What Actions Creditors Can Take Against You

In an ideal world, we all pay our debts diligently every single month like law-abiding citizens. However, life has a habit of throwing at us some big, unexpected curve balls which could make paying our debts on time a little bit more difficult or even impossible.

The unfortunate truth is that there is no simple exemption from paying your debt, even if you have lost your job or all your money in a risky investment.

Debt is debt and if you have it, you need to pay it. Only under extremely specific circumstances are you able to have your debt cleared.

The question is, what actions are creditors allowed and not allowed to take against you, when you owe them money?

In this article, our debt collectors in South Africa discuss this topic in detail.

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What Actions can Creditors Take Against You when You Cannot Pay?

Request Goods to be Returned

Goods purchased on a hire purchase agreement can be returned to the creditor you purchased it from if you are unable to continue paying the instalments as per your agreement.

The creditor may then resell the item at a fair market price in order to offset your debt with them.

Suspend your Credit Facility

Credit cards and store accounts can be suspended in circumstances where you, the debtor, fails to pay your instalments timeously and regularly.

If this happens, you will not be able to use your credit card or store account until you have caught up with all your payments.

Contact You in Writing with a Payment Plan Proposal

Creditors are obliged to send you a written notice informing you that you are defaulting and offering you an alternative solution such as a revised payment plan which extends the term of the loan and, in turn, reduces your monthly instalment.

In addition, the letter must include a referral to a debt counsellor who can determine if you qualify for debt review. Creditors must follow this step if they wish to have grounds for further legal action should you not comply.

As a debtor, the worst thing you can do is ignore these letters. Maintain a relationship of good faith by staying in communication with your creditors so that you can work together to find a solution.

Issue a Letter of Demand

This is known as a final notice before the creditor will take further legal action against you. A letter of demand serves to give you a final opportunity to pay your debt before they sue you. If you do not comply, court proceedings may follow.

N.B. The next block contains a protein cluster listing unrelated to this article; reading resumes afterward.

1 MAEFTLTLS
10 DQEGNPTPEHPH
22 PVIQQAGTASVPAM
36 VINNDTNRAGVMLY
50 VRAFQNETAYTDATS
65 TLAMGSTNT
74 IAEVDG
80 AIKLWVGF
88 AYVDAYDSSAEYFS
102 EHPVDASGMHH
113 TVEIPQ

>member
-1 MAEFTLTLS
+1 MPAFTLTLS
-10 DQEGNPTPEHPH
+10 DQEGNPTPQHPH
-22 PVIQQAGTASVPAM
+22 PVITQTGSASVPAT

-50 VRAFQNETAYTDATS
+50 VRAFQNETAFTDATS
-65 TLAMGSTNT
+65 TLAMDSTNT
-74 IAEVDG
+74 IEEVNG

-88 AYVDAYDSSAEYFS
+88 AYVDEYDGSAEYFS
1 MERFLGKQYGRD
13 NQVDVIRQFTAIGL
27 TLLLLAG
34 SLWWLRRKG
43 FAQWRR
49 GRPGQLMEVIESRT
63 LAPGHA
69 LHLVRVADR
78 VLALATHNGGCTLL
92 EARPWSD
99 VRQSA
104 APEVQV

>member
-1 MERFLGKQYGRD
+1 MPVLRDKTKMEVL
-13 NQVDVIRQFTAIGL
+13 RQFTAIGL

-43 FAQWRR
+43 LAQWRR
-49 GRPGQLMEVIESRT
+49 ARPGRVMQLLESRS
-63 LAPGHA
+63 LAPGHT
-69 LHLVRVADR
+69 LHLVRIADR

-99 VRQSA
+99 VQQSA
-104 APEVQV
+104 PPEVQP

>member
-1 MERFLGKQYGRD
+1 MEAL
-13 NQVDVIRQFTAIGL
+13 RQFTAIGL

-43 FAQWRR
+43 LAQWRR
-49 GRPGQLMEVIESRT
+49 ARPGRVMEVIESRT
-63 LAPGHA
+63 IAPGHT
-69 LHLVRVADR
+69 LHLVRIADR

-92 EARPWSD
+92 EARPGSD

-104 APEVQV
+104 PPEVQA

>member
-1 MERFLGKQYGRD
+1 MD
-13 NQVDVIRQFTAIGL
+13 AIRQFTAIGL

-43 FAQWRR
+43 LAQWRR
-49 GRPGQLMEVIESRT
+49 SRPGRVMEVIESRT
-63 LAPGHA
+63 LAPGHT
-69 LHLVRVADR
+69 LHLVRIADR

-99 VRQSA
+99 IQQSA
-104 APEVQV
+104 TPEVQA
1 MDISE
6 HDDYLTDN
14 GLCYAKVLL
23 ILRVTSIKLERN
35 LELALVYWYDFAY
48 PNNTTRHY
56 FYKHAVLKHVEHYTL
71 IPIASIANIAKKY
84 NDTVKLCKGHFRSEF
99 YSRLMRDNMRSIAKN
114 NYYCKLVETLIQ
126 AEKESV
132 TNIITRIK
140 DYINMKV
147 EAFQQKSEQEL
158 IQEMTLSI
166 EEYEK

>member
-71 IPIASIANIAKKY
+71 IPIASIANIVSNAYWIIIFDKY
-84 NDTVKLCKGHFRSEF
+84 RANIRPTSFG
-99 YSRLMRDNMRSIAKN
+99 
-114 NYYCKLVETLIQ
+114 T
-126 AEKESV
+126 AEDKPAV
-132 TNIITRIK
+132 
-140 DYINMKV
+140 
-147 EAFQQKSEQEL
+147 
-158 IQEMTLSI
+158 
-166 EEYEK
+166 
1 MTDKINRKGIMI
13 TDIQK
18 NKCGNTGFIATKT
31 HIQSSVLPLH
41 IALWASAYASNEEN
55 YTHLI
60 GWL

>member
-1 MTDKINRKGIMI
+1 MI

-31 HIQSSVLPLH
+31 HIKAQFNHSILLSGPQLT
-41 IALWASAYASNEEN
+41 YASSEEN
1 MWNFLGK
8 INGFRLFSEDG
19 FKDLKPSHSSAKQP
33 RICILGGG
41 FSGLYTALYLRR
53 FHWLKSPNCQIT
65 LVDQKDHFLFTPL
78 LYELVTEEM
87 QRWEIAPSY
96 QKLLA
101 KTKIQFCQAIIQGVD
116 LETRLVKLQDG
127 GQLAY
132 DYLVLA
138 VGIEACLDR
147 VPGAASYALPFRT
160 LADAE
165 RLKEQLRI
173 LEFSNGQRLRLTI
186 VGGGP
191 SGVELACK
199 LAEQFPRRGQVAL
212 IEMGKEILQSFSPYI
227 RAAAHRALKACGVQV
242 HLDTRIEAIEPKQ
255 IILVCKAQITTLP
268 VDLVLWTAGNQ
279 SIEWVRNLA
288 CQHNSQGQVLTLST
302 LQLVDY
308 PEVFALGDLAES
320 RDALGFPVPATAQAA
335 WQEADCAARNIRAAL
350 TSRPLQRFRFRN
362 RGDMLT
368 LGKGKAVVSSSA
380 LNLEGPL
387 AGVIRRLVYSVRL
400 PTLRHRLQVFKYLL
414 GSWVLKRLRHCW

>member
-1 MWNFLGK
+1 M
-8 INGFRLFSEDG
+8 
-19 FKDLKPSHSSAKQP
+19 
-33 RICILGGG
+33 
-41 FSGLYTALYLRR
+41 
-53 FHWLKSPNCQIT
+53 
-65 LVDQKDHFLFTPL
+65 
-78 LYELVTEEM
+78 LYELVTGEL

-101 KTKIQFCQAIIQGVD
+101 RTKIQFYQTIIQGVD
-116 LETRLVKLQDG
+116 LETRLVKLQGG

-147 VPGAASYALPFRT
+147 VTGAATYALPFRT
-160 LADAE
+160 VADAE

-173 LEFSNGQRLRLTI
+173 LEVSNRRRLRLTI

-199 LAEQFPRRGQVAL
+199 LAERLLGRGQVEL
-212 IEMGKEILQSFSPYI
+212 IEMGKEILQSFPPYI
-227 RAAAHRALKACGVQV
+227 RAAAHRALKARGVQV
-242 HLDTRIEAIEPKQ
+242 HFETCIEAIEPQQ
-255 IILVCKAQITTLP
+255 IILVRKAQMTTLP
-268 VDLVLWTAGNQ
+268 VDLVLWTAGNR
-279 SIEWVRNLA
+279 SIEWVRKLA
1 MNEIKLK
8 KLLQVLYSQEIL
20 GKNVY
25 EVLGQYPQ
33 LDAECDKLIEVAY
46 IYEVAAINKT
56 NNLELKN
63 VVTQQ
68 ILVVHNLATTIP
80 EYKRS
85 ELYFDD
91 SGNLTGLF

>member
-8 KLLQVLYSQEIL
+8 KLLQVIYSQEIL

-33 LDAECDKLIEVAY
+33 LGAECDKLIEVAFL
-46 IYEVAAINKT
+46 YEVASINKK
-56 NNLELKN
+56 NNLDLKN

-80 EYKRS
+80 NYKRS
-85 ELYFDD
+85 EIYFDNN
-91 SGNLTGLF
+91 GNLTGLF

Issue a Summons

If you fail to respond to the previous requests to settle your debt, the creditor may issue you with a summons to appear in court.

The summons will tell you when and where you need to go for your hearing as well as what the following steps will be should you not appear in court on the stipulated date.

Appeal to a Court for Judgement

Only if you have not responded to the creditor’s written notices as described above within 10 business days, and if you have been in default for longer than 20 business days, may the creditors approach the court for an order to enforce the credit agreement in an official judgement.

The judgement will be valid for 30 years and will clearly state that you have not paid your debt as per the credit agreement. This will remain on your credit record for a number of years.

Request an Emoluments Attachment Order (EAO)

Also known as a garnishee order, this is where the creditor requests your employer to deduct money from your monthly salary and to pay the creditor with that money on your behalf.

You have to offer informed consent and willingly agree to the EAO for them to proceed.

Request a Warrant of Execution to Attach Goods

Once a judgement has been granted, a creditor may apply for a warrant which allows the sheriff to attach assets such as your furniture in order to pay for your debts.

This can only be done if the creditor has followed all the preliminary steps that are required from them.

Able Tracers Debt Collection – Debt Collection Services South Africa

As registered debt collectors in South Africa, we adhere strictly to all debt collection procedures and regulations to ensure both we and our clients stay within the important framework of the law.

Please contact us if you have any questions about the debt collection process in South Africa as well as what your rights are as a creditor seeking to collect debts from debtors.

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